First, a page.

Bernard Hopkins is one of boxing’s all-time greatest fighters (and perhaps the best middleweight in history). But he’s certainly not an effective ambassador for the sport.

Which he proved yet again Tuesday when promoting his May 21 fight against Jean Pascal in which Hopkins will try to become the oldest-ever world champion in any weight class.

For some reason, Hopkins had a hankering to talk about Redskins QB Donovan McNabb, and it wasn’t in very complimentary terms. In fact, this was more of a Rush Limbaugh-style rant.

Hopkins basically said McNabb isn’t a black man in the same way Hopkins is a black man. Or Terrell Owens and Michael Vick are black men, for that matter.

Said Hopkins, via the Phillynews.com: “He’s got a suntan. That’s all.”

As an example, he brought up the Eagles trade of McNabb to Washington.

"Why do you think McNabb felt he was betrayed?” Because McNabb is the guy in the house, while everybody else is on the field,” Hopkins said. “He's the one who got the extra coat. The extra servings. 'You're our boy.’ He thought he was one of them."

Clearly, Hopkins is referring to slavery and plantations and Uncle Tom’s. And it’s not the first time Hopkins has gone off on a racial rant – he also said Joe Calzaghe couldn’t beat him because Calzaghe is a white guy (for the record, Calzaghe won a split decision against Hopkins in 2008).

"McNabb? Great. Skills? Throw the ball? Great,” Hopkins said. “But there was something missing. Vick? He understands. And T.O. - same cloth."

That said, Hopkins said that he WOULD allow McNabb to watch his kids. So, McNabb has that going for him.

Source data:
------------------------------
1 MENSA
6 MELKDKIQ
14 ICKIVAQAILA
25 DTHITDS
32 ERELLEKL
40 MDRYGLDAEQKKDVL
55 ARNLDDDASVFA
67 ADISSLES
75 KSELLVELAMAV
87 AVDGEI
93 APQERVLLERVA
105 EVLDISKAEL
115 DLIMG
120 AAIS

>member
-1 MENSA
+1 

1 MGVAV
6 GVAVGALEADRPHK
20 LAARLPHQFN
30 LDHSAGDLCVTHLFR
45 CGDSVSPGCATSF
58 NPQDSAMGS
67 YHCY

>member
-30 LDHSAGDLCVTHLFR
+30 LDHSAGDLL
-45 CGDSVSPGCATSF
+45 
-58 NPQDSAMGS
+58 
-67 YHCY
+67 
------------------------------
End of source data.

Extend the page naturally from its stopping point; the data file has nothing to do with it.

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Posted on: May 6, 2011 8:51 am

Report: Cardinals looking at Kyle Orton

Posted by Josh Katzowitz

While quarterbacks like Donovan McNabb (not going to happen) and Carson Palmer (Bengals probably won’t let this happen) have been linked to the Cardinals signal-caller spot, 3TV in Phoenix is reporting that Arizona has an interest in current Broncos QB Kyle Orton.

Orton Apparently, the Cardinals have been in contact with the Broncos to gauge their interest in dealing him, and though the TV station reports the talks aren’t yet serious, Orton could provide another option to the Cardinals if their courtship of Eagles QB Kevin Kolb fails.

It’d be interesting to see if Denver actually had interest in trading Orton, especially with Tim Tebow possibly waiting in the wings – I’m just not sure I see this happening – but it’s clear that since the Cardinals didn’t take a quarterback in last week’s draft (and considering, gulp, Derek Anderson is still the starter), they’ll need to find somebody in the offseason to run the offense.

Orton, if they could get him, would be a pretty good option. At least he has a solid record of playing well in the NFL (unlike, say, Kolb).

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Posted on: May 5, 2011 8:43 pm